Apple, the reigning champion of “intuitive” design, strikes again has another winner.
“Podcast” is a useless, branded neologism for audio files that come out on a regular basis. Nevertheless, audio files that come out on a regular basis are enjoyable. I “subscribe” to the Dave Ramsey “podcast.” I also bike to work. Those may seem unrelated, but in fact the latter is the cause of the former.
Biking to work falls into the high-risk class of activities, but is closer to the moderate-risk class than, say, sky diving without a parachute. Folks who don’t bike to work don’t much notice those who do. I’m all for live and let live, but this lack of attention can sometimes break that pattern for bikers. The point is that just how a pregnant woman has to eat for 2, I have to pay attention for 2, or 3, or 4, depending on how many motorized vehicles cross my path during my commute. That payment of attention only requires a visual debit, leaving many spare brain cycles during which my mind sits idle. I like to fill that with sound. Sound where I learn something is even better.
Enter audio files that come out regularly. But sometimes I don’t listen to the Dave Ramsey audio files that come out on a regular basis, giving me a backlog. This means that there’s more than that I haven’t heard. Now, the genius of mp3 players is that they hold more than 1 song, and mp3 players can, generally, play all their contents without user attention between each track.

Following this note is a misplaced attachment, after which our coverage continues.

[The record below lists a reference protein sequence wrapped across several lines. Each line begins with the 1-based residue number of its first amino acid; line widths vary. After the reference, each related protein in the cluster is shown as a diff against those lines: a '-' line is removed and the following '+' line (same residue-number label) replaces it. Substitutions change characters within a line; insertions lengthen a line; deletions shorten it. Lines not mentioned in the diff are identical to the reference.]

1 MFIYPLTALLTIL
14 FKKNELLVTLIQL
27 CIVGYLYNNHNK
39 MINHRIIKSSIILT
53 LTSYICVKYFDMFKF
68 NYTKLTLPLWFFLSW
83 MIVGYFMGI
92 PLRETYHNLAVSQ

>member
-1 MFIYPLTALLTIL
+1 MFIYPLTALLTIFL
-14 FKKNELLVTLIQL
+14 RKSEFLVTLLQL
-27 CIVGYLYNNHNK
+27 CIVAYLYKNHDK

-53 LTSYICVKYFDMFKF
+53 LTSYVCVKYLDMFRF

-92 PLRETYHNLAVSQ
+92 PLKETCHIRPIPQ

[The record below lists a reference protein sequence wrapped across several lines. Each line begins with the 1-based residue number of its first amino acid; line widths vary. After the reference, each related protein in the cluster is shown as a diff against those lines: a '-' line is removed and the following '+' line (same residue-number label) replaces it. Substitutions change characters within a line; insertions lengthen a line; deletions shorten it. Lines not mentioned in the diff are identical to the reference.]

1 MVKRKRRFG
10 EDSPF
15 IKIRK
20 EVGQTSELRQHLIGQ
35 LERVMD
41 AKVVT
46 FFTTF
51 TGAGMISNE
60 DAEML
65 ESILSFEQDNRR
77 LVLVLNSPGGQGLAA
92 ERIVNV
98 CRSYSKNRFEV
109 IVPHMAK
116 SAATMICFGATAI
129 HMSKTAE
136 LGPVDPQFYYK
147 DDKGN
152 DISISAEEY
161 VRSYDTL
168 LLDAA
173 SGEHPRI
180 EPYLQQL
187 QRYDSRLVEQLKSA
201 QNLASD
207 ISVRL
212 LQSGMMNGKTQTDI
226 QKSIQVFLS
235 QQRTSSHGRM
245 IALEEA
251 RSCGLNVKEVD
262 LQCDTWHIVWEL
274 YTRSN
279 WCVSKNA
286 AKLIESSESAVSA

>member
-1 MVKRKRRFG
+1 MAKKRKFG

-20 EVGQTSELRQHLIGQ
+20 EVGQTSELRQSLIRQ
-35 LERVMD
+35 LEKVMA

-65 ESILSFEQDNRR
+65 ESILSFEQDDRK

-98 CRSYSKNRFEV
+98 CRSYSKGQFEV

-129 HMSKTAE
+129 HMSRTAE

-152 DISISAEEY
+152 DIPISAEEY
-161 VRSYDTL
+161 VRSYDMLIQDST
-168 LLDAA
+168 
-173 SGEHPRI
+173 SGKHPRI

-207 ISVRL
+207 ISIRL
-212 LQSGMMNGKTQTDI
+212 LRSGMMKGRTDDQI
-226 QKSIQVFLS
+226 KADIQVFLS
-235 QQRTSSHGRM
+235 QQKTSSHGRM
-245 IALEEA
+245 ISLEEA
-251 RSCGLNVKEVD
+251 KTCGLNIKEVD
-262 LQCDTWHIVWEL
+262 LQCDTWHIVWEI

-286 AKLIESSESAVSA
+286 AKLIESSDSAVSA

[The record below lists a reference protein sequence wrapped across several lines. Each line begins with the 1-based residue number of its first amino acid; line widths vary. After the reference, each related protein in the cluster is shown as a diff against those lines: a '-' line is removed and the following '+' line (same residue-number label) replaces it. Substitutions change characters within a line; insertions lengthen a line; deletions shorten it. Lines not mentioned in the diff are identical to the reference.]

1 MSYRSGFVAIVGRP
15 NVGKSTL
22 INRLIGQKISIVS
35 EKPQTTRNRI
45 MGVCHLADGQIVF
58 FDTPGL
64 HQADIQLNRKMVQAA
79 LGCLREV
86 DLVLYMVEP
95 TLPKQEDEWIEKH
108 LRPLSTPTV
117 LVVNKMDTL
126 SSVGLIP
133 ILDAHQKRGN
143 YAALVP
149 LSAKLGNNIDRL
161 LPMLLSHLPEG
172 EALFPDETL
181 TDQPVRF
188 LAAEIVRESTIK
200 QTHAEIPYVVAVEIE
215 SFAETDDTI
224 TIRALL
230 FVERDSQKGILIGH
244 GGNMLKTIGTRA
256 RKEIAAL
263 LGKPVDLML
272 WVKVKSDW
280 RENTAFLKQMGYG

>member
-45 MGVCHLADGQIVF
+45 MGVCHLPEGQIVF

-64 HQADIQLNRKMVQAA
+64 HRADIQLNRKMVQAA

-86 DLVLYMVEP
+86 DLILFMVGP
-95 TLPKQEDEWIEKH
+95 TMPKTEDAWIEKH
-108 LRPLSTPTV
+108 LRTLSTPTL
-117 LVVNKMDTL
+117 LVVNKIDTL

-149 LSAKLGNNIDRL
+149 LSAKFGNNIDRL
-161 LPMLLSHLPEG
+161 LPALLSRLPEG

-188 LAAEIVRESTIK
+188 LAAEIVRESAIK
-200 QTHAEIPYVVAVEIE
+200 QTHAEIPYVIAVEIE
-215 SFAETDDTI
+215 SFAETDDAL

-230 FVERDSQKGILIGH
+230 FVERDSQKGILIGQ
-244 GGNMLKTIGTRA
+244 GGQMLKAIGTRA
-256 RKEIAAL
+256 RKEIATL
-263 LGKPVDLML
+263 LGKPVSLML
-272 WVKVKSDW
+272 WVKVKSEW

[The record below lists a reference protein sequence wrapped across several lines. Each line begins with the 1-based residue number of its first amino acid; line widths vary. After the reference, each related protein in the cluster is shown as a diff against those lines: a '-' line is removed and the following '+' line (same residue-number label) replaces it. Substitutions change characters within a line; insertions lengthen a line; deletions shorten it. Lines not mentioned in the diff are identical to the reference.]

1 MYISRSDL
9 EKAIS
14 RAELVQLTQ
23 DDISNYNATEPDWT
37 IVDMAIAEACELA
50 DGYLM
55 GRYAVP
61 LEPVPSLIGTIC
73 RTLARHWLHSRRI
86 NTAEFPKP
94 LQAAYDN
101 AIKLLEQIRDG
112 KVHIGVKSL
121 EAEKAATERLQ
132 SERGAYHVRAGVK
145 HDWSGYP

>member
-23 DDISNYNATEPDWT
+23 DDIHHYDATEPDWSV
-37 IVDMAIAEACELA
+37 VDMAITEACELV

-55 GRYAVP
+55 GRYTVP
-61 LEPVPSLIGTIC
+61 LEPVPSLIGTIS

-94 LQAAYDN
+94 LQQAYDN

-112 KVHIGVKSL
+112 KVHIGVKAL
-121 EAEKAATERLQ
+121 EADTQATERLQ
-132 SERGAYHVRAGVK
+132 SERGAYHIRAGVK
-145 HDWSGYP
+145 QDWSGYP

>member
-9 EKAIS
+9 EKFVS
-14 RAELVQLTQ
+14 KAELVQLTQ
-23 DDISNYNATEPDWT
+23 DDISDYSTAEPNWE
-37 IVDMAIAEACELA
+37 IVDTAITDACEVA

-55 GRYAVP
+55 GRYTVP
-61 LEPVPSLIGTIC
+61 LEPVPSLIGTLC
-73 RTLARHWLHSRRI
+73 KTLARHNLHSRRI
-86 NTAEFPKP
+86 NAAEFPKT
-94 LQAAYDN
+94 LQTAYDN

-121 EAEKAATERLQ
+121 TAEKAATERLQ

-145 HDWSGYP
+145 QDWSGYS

Enter the iPod.
Audio files that come out regularly are a magical class of audio file for the iPod. The iPod, by default, cannot play 1 such audio file and then go on to the next without user interaction. In fact, at the end of 1 such track, it repeats the same track, even though the menu is showing a list of all availabe Dave Ramsey audio files that come out on a regular basis. Now, I realize that desiring this feature just means I’m using the iPod wrong, because only holiness emanates from Cupertino. Nonetheless, academic freedom dictates that I must challenge such dogmas and question all authority.
Assuming all cows are perfect spheres, this as a default behavior makes perfect sense. And it gets better! If we define “intuitive” as “difficult” or “requires somewhere-above-average-but-less-than-expert knowledge of system to use,” then Apple has provided an intuitive way to overcome this problem. This blog post describes the solution. I mean, who wouldn’t have thought to create a “Smart Playlist” to do something so basic complicated as playing the next track? Who actually uses their mp3 player that way anyway?
However, if not all cows are, in fact, perfect spheres and we define “intuitive” the same way that Merriam-Webster does, then to get the next track to play, one should just have the next track on the device. Ergo, this is an Apple fail.
- danandchoka deserve a pizza.
- The fact that goole has just over 400k hits for “ipod podcast play next” seems to indicate that I’m not alone in this problem.
Besides venting another Apple-related spleen, I wrote this post to bump up danandchoka’s post. I really did appreciate finding the answer to this problem.